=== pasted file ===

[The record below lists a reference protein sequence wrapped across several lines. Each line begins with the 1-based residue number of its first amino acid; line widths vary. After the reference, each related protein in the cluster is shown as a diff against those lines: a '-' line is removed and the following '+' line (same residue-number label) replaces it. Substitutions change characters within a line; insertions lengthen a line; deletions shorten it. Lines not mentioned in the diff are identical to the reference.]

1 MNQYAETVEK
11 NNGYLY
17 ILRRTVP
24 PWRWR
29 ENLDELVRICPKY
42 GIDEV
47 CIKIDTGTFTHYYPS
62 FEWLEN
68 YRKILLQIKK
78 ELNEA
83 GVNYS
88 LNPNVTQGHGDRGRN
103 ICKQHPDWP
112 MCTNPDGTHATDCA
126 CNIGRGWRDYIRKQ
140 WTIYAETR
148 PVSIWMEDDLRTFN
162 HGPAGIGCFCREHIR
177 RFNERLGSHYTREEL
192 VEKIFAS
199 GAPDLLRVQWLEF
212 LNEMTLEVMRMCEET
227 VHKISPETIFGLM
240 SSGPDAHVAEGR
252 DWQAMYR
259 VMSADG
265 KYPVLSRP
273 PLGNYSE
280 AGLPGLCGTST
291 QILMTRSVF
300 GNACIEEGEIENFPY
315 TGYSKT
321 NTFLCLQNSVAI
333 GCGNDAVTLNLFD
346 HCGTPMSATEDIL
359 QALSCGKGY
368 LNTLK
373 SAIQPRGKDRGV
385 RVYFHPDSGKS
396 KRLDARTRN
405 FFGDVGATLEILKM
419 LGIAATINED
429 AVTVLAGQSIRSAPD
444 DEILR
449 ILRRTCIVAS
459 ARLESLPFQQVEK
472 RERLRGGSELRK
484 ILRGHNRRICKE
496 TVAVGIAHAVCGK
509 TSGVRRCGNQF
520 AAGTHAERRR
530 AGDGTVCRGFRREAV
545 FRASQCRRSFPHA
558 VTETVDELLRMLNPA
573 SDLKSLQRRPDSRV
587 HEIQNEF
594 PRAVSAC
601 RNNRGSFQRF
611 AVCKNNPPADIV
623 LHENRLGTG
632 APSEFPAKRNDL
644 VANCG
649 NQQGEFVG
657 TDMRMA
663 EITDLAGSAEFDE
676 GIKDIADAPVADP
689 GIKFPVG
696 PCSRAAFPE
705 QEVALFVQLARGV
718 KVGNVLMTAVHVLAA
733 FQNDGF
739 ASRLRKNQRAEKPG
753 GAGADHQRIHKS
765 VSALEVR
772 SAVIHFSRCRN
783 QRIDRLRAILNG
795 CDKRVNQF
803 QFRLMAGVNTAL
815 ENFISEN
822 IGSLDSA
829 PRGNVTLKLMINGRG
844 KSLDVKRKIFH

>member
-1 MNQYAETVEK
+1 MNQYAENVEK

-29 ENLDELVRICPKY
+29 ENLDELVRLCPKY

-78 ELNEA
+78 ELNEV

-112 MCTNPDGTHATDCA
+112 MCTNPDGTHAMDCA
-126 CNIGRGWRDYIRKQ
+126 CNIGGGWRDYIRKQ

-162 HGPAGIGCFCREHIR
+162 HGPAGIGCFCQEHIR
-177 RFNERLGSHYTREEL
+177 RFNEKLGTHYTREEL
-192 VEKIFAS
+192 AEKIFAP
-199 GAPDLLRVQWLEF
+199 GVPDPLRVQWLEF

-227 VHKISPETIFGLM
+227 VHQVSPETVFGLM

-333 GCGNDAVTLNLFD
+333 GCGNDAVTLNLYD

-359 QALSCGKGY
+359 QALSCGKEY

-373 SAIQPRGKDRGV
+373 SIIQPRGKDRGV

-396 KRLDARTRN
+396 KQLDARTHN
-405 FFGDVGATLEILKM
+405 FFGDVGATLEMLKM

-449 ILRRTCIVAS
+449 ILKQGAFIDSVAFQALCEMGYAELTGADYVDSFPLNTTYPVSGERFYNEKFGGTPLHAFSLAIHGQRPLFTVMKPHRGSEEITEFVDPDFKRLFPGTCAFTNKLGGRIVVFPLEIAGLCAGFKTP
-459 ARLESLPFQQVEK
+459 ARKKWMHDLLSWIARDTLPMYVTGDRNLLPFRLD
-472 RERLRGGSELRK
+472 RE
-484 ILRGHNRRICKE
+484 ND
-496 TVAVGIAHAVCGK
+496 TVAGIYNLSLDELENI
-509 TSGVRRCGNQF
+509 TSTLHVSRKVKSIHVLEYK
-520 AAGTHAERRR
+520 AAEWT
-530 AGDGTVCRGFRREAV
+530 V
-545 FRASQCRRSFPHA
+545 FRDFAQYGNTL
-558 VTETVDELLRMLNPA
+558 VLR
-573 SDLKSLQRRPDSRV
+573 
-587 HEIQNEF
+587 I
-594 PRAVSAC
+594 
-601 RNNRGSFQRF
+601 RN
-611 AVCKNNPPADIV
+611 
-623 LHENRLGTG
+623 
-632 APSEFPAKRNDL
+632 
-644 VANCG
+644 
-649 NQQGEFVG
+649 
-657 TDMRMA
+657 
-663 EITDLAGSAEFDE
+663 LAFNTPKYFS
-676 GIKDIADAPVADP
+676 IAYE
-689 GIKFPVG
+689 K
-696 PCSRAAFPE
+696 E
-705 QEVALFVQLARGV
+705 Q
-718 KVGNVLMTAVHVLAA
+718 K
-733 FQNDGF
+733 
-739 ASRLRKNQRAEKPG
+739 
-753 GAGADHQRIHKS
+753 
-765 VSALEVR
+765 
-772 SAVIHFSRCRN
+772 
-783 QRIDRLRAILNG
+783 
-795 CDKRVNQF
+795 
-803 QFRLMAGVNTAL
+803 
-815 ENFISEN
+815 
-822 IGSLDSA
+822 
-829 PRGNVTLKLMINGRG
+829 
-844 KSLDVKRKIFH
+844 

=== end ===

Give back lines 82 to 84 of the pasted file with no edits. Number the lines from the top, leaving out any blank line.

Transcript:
829 PRGNVTLKLMINGRG
844 KSLDVKRKIFH

>member